Day is breaking in Corfu, Greece! It’s going to be another hot day, so let’s get going!
People are already on the ferries!
We’re on the bus to our first destination, the Achilleion Palace. The drive is very nice! Up, up and around we go on very narrow roads………..looking at all the lush scenery!
The Achilleion Palace was built as a get-away villa for Empress Elisabeth of Austria, also known as Sisi. Distraught over the suicide/murder of her only son, Prince Rudolf, Sisi needed an escape from the world and the tabloids……………. If you would like more background information on Sisi look HERE.
In 1889, Prince Rudolf, 30, murdered his 17 year-old mistress and then took his own life at the Imperial Hunting Lodge, Mayerling. The night before his death, Rudolf had fought with his father, Emperor Franz Joseph I, over his marriage problems. Prince Rudolf had given his wife syphilis and she could no longer have children, he was on heroin because of his syphilis, and he had many prostitutes and lovers. He told his father he would not give up his 17 year-old lover, Baroness Mary Vetsera. Following the death of Rudolf, the family reported that the Crown Prince had died of a heart attack. Mary’s body was whisked away without her mother or father ever seeing her body and was buried (dumped) in an unmarked grave in an obscure graveyard away from prying eyes, or so they thought. Meanwhile, Rudolf was declared mentally unstable by the Pope and was buried in the Crown’s burial chambers in Vienna. Since Prince Rudolf was the only son, this led to the downturn in the immediate line of the Hapsburg dynasty. The succession went to the brother of Emperor Franz Joseph I, Archduke Karl Ludwig, and he passed it immediately to his oldest son, Archduke Franz Ferdinand. The assassination of Archduke Franz Ferdinand and his wife, in Serajevo in 1914, led to WWI. My what a story!
There is much more to this saga……..but now we know why Sisi wanted a grand villa in Corfu stating,” I want a palace with pillared colonnades and hanging gardens, protected from prying glances – a palace worthy of Achilles, who despised all mortals and did not fear even the gods.” Sisi got her wish………. and never fully recovered. She withdrew from court duties and traveled widely, unaccompanied by her family. The Palace Achilleion features an elaborate mythological motif and served as her refuge, where she continued to obsess over her youthful figure and beauty.
Let’s look at the gardens before we go in the villa……
Quite a nice view of the Ionian Sea!
We are in the plush grounds behind the villa that overlooks the sea………….
And here we see Achilles……..in all his glory!
and many more statues are in the gardens…….
Covered walkways provide shade from the oppressive heat……….
Look up! There are statues everywhere!
and then Achilles is dying……..
A small pool at the back entrance into the villa……is surrounded by many more gods and goddesses….
We even saw a real life goddess………..who was doing a photo shoot for something!
and here is Sisi……..inviting us in……..
Sisi kept the Achilleion Palace until 1896 and then lost interest in it. It could not replace the loss of her son. At one time she considered selling it, but decided to give it to her daughter, Gisela. She did move out much of the interior before she gave the palace up…….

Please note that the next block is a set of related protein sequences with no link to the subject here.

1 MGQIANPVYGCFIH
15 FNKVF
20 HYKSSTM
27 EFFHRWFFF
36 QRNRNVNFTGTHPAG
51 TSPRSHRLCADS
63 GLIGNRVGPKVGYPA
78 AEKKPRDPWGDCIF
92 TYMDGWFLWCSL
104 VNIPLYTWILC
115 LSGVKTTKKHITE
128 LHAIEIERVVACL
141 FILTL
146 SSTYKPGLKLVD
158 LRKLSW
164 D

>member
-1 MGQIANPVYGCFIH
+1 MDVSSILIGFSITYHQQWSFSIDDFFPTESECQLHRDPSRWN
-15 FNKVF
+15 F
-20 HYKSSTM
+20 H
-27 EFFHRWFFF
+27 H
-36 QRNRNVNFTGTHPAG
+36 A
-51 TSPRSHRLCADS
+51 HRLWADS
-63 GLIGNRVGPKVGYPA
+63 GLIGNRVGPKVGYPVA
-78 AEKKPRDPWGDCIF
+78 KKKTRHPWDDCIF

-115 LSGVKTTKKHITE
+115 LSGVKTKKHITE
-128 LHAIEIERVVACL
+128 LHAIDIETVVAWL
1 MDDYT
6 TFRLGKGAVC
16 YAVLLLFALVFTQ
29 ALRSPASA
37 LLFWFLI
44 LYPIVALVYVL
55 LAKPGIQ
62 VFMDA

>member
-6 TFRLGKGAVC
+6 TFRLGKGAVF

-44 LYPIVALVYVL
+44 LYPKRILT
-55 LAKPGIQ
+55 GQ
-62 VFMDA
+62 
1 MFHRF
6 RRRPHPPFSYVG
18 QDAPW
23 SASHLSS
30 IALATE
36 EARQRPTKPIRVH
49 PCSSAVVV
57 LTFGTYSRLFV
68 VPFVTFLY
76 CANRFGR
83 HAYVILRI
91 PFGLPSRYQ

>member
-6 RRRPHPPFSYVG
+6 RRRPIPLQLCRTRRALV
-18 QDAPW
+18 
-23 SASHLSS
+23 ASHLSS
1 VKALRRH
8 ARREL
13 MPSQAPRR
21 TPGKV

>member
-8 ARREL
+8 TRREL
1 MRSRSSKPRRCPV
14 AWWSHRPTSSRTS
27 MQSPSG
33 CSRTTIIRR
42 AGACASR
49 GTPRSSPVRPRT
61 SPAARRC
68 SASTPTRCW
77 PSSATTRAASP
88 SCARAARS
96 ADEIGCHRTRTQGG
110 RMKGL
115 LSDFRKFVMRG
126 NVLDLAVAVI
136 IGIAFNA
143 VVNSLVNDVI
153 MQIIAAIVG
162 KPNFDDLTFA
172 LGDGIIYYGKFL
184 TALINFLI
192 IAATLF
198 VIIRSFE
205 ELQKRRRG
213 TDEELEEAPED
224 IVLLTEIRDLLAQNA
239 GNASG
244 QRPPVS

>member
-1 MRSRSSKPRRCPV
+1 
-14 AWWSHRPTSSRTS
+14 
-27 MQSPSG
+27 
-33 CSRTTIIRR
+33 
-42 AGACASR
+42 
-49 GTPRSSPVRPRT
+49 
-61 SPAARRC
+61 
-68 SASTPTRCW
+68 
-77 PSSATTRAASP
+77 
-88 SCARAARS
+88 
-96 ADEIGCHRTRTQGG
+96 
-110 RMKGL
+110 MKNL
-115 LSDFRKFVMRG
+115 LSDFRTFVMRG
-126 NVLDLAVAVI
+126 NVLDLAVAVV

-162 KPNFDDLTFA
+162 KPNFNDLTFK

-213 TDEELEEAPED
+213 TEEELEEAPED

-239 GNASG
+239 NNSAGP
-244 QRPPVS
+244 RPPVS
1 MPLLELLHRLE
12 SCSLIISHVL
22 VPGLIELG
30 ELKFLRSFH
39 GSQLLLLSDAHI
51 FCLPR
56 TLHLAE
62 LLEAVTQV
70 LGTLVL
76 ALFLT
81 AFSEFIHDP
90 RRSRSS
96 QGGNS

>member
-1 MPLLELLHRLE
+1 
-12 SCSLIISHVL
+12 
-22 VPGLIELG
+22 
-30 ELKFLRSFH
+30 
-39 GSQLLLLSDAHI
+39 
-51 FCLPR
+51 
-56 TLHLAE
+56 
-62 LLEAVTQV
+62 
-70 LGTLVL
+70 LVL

While traveling in Geneva in 1898, Sisi exited a shopping area, where she liked to shop without her security guards to avoid attention. She was stabbed on the street by an Italian anarchist, Luigi Lucheni, with a sharpened needle. She and her maid did not realize she had been stabbed until they took off her leather corset, so she could breathe easier. She had always maintained her slender figure and her 18 inch waist. When the corset was removed she bled to death. She had served as the Empress of Austria for 44 years.
Mary Vetsera’s fate was not better, even after death. Although the family had claimed that Rudolf died from a heart attack, the official story of a murder-suicide went unchallenged until after the end of WWII. In 1946 occupying Soviet troops outside Vienna dislodged the granite plate covering the grave and broke into Vetsera’s coffin, hoping to loot jewels. Then in 1959, a member of the Vetsera family accompanied by physician Gerd Holler, examined the skull and other bones for traces of a bullet hole, but found no such evidence. Lacking forensic evidence of a second bullet, they determined Mary died accidentally, probably from the result of an abortion and it was Rudolph, who shot himself. The body was placed in a new coffin in 1959. In 1991, Vetsera’s remains were disturbed again, this time by Helmut Flatzelsteiner, a furniture maker from Linz, who was obsessed with the Mayerling affair. He had removed the body at night and paid for a private forensic examination, which was completed in 1993. He claimed the body was that of his relative, who had been shot in the head or stabbed. The skeleton was in such a state of disintegration and incomplete, so this idea could not be confirmed. The body was re-interred in the original grave in October of 1993 and Flatzelsteiner was ordered to pay the church 2000 euros for damages.
Wow……..what a day in the garden! Next, we’ll go inside the palace and also have a look at some doors! See you there!
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I always love the Grecian courtyards! There is something similar near Orlando, Florida, part of a villa of courtyards.
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